As a New Year unfolds, many of us will make earnest resolutions for personal transformation. And soon enough, those resolutions will be guiltily ignored, or simply forgotten. It’s easy to blame ourselves. From Evangelical preachers to business gurus and talk show hosts, there’s a scourge of motivational speakers who are stretching the truth when they tell us we can change our behaviors if we exercise enough motivation and discipline. While that might be truth for the white collar, able-bodied, “majority culture”, middle class, college educated individual with real job possibilities, there are limits on individual change when we’re less fortunate, victims of disaster, or our jobs have disappeared through mechanization or globalization. Even the American Psychological Association has begun to focus more attention on the link between human rights and mental health. Many positive psychologists, too, recognize that it is darn near impossible for everyone to thrive without good government, a sense of community, and the material resources we all need to cope.
This New Years, rather than committing to make an individual change, commit to changing the world around you so that you have to change regardless of your level of motivation. We thrive or fail most often because of what we are given rather than what we have.
Let me give an example. When I heard Dr. Jon Kabat-Zinn, a University of Massachusetts Professor of Medicine, present to an enthusiastic crowd of 3,000 in a Washington, DC ballroom, he spent 87 minutes of his 90-minute presentation reminding us that our minds are powerful tools that can shape our emotions and behaviors. We choose to be angry. We choose to languish in cycles of negative thought. We may even choose the illnesses that are to be expected after prolonged periods of stress. Like many advocates of mindfulness, he reminded us, “You can’t stop the waves, but you can learn to surf.”
It would be an empowering thought, if it were true. New Year’s resolutions need more than wishful thinking. They need more than motivation, too. The fact is that no one learns to surf without a surfboard, a coach, a lifeguard and, when things go really wrong, an ambulance, health care coverage, and a network of family members to feed us while our broken bones mend. A positive mindset may help the healing, but so little of our future happiness depends on our thinking, beliefs, or attitudes when we’re lying broken on a beach.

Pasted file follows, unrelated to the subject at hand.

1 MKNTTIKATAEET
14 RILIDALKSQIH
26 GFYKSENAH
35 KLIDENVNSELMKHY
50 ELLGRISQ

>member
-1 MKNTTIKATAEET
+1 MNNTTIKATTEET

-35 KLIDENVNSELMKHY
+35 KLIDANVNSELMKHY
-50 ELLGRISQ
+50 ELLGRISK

This New Year's, let’s think more about changing the opportunities around us than just changing ourselves. For example, if you want to lose weight, you could use any number of cognitive approaches to changing your lifestyle from an app on your smartphone to a Fitbit on your arm and periods of meditation. Those are all good ideas, but they’re not likely to create enduring change unless other things change around you. That’s why when schools changed their cafeteria food and gave children healthier options, there was little noticeable decrease in levels of obesity. What the children didn’t eat at school, parents provided at home with cupboards stocked full of pop, chips and other high calories foods. But when schools began working with parents to limit the children’s access to poor quality food at school and at home, children become healthier. Add to this changes to children’s routines that required them to walk more and the effect was amplified.
Motivation Comes From the Outside
So, before considering another diet, and the personal motivation it takes to be “good”, consider changing the opportunity structures around you. Change your parking spot so you have to walk further to work. Or better yet, use public transit if it’s available. If there is no public transit, that should be a clue that something is desperately wrong with your community. A community that forces people to use their cars to get everywhere is a poorly planned community that will contribute to health risks among those who live there. Maybe, instead of a diet, you’d be better to move to a community where you can do more walking to get your groceries, see your friends, and get to work.